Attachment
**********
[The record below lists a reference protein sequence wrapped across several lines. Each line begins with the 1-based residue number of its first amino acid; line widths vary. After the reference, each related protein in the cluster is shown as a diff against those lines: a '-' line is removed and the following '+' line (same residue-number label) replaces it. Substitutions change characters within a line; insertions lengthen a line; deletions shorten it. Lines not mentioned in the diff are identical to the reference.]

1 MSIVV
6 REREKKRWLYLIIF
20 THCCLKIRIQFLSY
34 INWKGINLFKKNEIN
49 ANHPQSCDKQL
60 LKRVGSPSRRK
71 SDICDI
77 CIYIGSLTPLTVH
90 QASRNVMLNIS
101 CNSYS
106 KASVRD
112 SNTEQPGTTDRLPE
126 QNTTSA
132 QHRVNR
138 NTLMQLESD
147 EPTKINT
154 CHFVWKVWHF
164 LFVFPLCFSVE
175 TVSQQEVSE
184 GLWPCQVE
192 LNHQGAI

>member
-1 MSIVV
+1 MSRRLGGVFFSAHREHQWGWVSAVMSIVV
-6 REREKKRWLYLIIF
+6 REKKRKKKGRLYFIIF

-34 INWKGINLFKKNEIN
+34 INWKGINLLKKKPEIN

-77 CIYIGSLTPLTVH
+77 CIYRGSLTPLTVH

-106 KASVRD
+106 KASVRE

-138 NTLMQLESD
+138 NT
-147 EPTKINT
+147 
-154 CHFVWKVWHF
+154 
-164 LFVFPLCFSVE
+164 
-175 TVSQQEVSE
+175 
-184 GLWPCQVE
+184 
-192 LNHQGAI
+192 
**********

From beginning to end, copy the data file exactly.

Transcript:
[The record below lists a reference protein sequence wrapped across several lines. Each line begins with the 1-based residue number of its first amino acid; line widths vary. After the reference, each related protein in the cluster is shown as a diff against those lines: a '-' line is removed and the following '+' line (same residue-number label) replaces it. Substitutions change characters within a line; insertions lengthen a line; deletions shorten it. Lines not mentioned in the diff are identical to the reference.]

1 MSIVV
6 REREKKRWLYLIIF
20 THCCLKIRIQFLSY
34 INWKGINLFKKNEIN
49 ANHPQSCDKQL
60 LKRVGSPSRRK
71 SDICDI
77 CIYIGSLTPLTVH
90 QASRNVMLNIS
101 CNSYS
106 KASVRD
112 SNTEQPGTTDRLPE
126 QNTTSA
132 QHRVNR
138 NTLMQLESD
147 EPTKINT
154 CHFVWKVWHF
164 LFVFPLCFSVE
175 TVSQQEVSE
184 GLWPCQVE
192 LNHQGAI

>member
-1 MSIVV
+1 MSRRLGGVFFSAHREHQWGWVSAVMSIVV
-6 REREKKRWLYLIIF
+6 REKKRKKKGRLYFIIF

-34 INWKGINLFKKNEIN
+34 INWKGINLLKKKPEIN

-77 CIYIGSLTPLTVH
+77 CIYRGSLTPLTVH

-106 KASVRD
+106 KASVRE

-138 NTLMQLESD
+138 NT
-147 EPTKINT
+147 
-154 CHFVWKVWHF
+154 
-164 LFVFPLCFSVE
+164 
-175 TVSQQEVSE
+175 
-184 GLWPCQVE
+184 
-192 LNHQGAI
+192 